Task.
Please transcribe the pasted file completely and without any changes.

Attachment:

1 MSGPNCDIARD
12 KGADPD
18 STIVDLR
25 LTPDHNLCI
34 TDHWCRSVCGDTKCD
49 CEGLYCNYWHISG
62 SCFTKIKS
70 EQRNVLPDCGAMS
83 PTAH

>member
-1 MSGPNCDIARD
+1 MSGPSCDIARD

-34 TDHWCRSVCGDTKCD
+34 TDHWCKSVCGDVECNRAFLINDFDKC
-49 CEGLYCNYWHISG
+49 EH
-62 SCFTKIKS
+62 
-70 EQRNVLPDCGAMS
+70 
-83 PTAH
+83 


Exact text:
1 MSGPNCDIARD
12 KGADPD
18 STIVDLR
25 LTPDHNLCI
34 TDHWCRSVCGDTKCD
49 CEGLYCNYWHISG
62 SCFTKIKS
70 EQRNVLPDCGAMS
83 PTAH

>member
-1 MSGPNCDIARD
+1 MSGPSCDIARD

-34 TDHWCRSVCGDTKCD
+34 TDHWCKSVCGDVECNRAFLINDFDKC
-49 CEGLYCNYWHISG
+49 EH
-62 SCFTKIKS
+62 
-70 EQRNVLPDCGAMS
+70 
-83 PTAH
+83 